For example, in Millers Mutual Ins. Ass’n of Illinois v. Shell Oil Co., 959 S.W.2d 864 (Mo. Ct. App. 1997), the named insured leased and operated a service station from the additional insured, a petroleum company. Both were sued when a patron was abducted at gunpoint from the service station. The plaintiffs made a demand for the full policy limits but would agree only to release the service station operator, not the petroleum company. The service station, facing a potential verdict in excess of the policy limits, demanded that the insurer settle. The insurer then filed a declaratory judgment action to seek a declaration that it no longer had a duty to defend the petroleum company. The petroleum company did not dispute that the settlement was reasonable, but asserted that the insurer still had a duty to defend it in the litigation. The court disagreed and held that since the settlement was reasonable and the insurer acted in good faith, the exhaustion of the policy limits through the payment of a settlement that released one of the insureds discharged the insurer’s duty to defend, even though the action continued against the other insured.[10]

One Approach to Minimizing Claims by Competing Insureds

In many situations, it is the policyholder and not the insurer that is in the best position to protect itself from a “competing rights” claim situation. Indeed, it is the policyholder that made the decision to change its corporate status, sell a portion of its business or add other entities as additional insureds. A qualified risk manager should anticipate the competing claim situation and the issue should be raised with the policyholder’s broker as to how to minimize or avoid this problem. It may be advisable for the broker to propose an endorsement that would specify “first claim in/first dollar out” or, alternatively, set forth the named insured’s preference for the priority of payment of the policy limits.

The insurer will likely be receptive to any policy language suggested by the broker or the policyholder that attempts to avoid or minimize any potential problems created by the competing insureds situation. Since, however, the policyholder is the entity which has created the competing claim situation, it may be in the better position to suggest how it wants any resulting problems addressed.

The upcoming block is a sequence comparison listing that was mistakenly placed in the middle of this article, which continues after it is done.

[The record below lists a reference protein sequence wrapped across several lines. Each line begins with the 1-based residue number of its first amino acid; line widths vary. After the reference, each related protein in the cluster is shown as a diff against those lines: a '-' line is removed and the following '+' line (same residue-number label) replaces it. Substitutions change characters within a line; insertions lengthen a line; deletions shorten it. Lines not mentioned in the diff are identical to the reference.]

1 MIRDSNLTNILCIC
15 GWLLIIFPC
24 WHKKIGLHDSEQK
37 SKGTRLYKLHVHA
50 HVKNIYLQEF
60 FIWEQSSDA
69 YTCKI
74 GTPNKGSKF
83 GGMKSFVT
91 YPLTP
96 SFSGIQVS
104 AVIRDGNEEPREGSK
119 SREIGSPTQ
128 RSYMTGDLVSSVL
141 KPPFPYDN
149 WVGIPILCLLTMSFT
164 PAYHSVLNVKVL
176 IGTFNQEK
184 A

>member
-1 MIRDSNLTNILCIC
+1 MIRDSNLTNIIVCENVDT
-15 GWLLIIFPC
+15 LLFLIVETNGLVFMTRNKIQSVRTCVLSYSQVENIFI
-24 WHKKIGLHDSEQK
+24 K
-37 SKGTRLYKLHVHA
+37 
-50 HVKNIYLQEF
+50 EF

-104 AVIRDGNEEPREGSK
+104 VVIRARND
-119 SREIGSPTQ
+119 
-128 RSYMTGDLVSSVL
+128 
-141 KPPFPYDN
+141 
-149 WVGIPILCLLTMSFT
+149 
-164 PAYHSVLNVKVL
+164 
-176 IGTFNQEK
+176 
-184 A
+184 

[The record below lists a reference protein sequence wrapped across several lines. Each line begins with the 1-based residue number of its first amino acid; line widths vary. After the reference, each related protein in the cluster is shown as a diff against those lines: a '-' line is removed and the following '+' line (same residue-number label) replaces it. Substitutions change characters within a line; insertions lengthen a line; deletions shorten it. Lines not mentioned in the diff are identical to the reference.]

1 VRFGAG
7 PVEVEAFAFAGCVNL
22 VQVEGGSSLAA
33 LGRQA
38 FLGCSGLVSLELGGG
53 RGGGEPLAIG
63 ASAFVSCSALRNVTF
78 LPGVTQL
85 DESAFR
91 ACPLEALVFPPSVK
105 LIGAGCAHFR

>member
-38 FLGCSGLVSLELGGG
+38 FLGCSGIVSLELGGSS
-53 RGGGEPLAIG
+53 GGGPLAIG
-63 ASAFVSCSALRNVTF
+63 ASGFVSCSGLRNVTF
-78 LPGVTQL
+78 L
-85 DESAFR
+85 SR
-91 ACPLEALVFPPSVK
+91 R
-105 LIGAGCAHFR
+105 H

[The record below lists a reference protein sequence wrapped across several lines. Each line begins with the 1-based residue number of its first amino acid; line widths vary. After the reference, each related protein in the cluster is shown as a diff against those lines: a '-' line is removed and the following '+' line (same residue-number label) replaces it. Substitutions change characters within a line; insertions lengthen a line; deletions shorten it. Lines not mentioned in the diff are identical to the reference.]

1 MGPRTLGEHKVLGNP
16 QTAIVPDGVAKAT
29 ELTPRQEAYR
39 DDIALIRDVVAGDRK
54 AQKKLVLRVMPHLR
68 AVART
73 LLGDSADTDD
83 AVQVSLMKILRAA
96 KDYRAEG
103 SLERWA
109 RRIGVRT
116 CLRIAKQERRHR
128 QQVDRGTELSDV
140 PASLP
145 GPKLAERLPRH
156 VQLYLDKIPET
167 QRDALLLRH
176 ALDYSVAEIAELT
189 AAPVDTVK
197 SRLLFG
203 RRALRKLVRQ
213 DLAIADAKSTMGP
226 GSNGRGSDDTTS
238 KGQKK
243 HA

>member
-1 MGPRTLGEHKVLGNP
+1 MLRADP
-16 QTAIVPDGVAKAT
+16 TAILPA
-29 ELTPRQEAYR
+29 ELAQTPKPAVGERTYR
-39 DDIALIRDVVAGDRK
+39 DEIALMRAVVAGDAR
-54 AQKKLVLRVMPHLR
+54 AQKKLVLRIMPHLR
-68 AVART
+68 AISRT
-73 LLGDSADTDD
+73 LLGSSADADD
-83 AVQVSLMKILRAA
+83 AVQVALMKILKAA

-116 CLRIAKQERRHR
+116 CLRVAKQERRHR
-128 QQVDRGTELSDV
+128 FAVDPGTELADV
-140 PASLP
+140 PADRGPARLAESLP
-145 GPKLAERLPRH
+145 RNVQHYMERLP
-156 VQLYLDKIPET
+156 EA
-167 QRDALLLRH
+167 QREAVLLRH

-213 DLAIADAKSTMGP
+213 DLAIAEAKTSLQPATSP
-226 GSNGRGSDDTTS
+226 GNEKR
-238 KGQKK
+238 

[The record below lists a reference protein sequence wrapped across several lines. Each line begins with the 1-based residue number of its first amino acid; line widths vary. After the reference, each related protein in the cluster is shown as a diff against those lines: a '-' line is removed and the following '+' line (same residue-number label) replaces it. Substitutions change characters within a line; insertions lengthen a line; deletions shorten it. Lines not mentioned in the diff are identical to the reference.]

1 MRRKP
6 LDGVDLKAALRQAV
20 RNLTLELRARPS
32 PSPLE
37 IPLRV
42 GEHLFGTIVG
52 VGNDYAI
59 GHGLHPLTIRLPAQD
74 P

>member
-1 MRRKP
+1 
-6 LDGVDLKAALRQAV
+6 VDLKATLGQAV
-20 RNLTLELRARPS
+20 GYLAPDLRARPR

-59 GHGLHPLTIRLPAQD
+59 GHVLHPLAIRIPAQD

—By Patricia St. Peter, Zelle Hofmann Voelbel & Mason LLP, and Kaisa Adams

Patricia St. Peter is a partner and Kaisa Adams was a senior associate in Zelle Hofmann Voelbel & Mason's Minneapolis office.

The opinions expressed are those of the author(s) and do not necessarily reflect the views of the firm, its clients, or Portfolio Media Inc., or any of its or their respective affiliates. This article is for general information purposes and is not intended to be and should not be taken as legal advice.

[1] See Fed. R. Civ. P. 22 and 28 U.S.C. § 1335.

[2] See, e.g., Aetna Life & Cas. Co. v. Wise, 184 F.3d 660 (7th Cir. 1999); Prudential Ins. Co. v. Boyd, 781 F.2d 1494 (11th Cir. 1986); State of Missouri ex rel. Cresswell v. Scott, 491 S.W.2d 343 (Mo. Ct. App. 1973).

[3] Maddux v. Philadelphia Life Ins. Co., 77 F. Supp. 2d 1123 (S.D. Cal. 1999).

[4] See, e.g.,  Am. Standard Ins. Co. v. Basbagill, 775 N.E.2d 255 (Ill. App. Ct. 2002); Am. Serv. Ins. Co. v. China Ocean Shipping Co. (Americas) Inc., 932 N.E.2d 8 (Ill. App. Ct. 2010); but see Carolina Cas. Ins. Co. v. Estate of Studer, 555 F. Supp. 2d 972 (S.D. Ind. 2008).

[5] State Farm Fire & Cas. Co. v. Tashire, 386 U.S. 523 (1967).

[6] Id. at 535.

[7] Oak Cas. Ins. Co. v. Lechliter, 524 S.E.2d 704 (W. Va. 1999); Carolina Cas. Ins. Co. v. Mares, 826 F. Supp. 149 (E.D. Va. 1993); Mid-American Indemnity Co. v. McMahan, 666 F. Supp. 926 (S.D. Miss. 1987); Maryland Cas. Co. v. Sauter, 344 F. Supp. 433 (W.D. Miss. 1972).

[8] In re Sept. 11 Litig., 723 F. Supp. 2d 534 (S.D.N.Y. 2010); Boris v. Flaherty, 672 N.Y.S.2d 177 (N.Y. App. Div. 1998); Sampson v. Cape Industries, 540 N.E.2d 1143 (Ill. App. Ct. 1989).

[9] See, e.g., Allstate Ins. Co. v. Ostenson, 713 P.2d 733 (Wash. 1986); Sheehan v. Liberty Mut. Fire Ins. Co., 258 So.2d 719 (Ala. 1972); State Farm Mutual Auto. Ins. Co. v. Sampson, 324 So.2d 739 (Miss. 1975).

[10] See also, Country Mutual Ins. Co. v. Anderson, 628 N.E.2d 499 (Ill. App. Ct. 1993); Bohn v. Sentry Ins. Co., 681 F. Supp. 357 (E.D. La. 1988), aff’d, 868 F.2d 1269 (5th Cir. 1989); Anglo-American Ins. Co. v. Molin, 670 A.2d 194 (Pa. Comm. Ct. 1995).  But see, Smoral v. Hanover Ins. Co., 322 N.Y.S.2d 12 (N.Y. App. Div. 1971).